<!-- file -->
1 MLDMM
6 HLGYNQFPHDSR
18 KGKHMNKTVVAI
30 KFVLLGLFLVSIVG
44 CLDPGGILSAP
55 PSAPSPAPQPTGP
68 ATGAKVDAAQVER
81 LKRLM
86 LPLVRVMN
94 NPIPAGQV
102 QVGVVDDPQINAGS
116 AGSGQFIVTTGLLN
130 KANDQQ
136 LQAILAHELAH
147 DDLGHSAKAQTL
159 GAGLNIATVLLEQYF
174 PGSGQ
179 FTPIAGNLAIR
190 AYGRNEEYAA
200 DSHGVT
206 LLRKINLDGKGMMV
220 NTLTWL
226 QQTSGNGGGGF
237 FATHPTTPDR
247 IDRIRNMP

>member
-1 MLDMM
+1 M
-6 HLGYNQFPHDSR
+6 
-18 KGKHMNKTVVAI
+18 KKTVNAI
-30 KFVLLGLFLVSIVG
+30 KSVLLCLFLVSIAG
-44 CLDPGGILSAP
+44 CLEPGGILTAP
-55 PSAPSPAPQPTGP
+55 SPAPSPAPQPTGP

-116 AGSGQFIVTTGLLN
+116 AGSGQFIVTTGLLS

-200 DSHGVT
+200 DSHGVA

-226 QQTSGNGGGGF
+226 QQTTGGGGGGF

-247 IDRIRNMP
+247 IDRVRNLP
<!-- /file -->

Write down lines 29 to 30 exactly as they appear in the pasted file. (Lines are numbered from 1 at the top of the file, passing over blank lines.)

-6 HLGYNQFPHDSR
+6 